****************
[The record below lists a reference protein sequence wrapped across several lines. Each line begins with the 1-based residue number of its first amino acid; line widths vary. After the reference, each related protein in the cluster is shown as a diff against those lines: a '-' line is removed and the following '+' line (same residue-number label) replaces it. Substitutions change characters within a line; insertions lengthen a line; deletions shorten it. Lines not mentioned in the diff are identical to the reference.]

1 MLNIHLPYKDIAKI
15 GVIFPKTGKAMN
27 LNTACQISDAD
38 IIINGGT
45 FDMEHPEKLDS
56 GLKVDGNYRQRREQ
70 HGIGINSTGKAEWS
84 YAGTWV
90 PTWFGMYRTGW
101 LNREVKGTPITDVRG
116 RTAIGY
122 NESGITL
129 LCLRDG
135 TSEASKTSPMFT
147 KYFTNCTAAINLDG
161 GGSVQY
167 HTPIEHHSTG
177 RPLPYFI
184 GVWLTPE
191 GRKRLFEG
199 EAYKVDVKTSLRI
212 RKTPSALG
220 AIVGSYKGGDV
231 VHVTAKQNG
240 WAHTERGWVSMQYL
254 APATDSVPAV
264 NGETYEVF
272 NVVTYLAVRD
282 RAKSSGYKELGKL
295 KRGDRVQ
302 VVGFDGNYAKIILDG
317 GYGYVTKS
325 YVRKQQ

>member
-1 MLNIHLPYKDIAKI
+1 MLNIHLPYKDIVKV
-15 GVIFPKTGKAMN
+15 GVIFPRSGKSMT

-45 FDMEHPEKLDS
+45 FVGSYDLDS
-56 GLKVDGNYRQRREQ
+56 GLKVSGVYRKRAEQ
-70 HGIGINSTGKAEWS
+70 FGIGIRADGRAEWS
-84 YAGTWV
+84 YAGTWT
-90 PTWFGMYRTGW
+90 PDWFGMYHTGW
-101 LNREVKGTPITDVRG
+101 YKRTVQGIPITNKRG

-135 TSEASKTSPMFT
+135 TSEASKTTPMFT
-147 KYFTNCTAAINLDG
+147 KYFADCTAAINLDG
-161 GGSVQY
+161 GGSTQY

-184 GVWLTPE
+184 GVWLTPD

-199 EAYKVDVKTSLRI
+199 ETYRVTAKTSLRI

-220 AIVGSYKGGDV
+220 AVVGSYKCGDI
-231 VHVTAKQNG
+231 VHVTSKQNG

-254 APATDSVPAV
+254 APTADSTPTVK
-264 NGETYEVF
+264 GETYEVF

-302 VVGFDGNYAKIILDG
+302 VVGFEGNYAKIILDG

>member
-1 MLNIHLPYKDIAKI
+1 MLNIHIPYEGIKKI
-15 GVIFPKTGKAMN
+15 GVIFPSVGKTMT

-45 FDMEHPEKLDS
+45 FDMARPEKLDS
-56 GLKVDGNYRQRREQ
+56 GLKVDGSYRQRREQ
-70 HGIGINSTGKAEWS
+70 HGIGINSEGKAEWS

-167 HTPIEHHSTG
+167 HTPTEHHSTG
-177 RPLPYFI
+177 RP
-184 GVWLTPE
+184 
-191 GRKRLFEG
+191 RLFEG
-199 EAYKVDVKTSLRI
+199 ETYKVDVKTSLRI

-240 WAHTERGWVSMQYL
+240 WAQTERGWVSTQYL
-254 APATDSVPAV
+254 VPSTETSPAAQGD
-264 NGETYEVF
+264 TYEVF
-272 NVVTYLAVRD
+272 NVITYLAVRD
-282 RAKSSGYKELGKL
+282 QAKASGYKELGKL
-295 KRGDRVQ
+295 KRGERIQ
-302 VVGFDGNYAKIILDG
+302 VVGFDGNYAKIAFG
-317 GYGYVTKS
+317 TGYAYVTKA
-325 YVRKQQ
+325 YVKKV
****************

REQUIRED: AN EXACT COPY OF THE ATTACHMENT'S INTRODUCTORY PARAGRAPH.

[The record below lists a reference protein sequence wrapped across several lines. Each line begins with the 1-based residue number of its first amino acid; line widths vary. After the reference, each related protein in the cluster is shown as a diff against those lines: a '-' line is removed and the following '+' line (same residue-number label) replaces it. Substitutions change characters within a line; insertions lengthen a line; deletions shorten it. Lines not mentioned in the diff are identical to the reference.]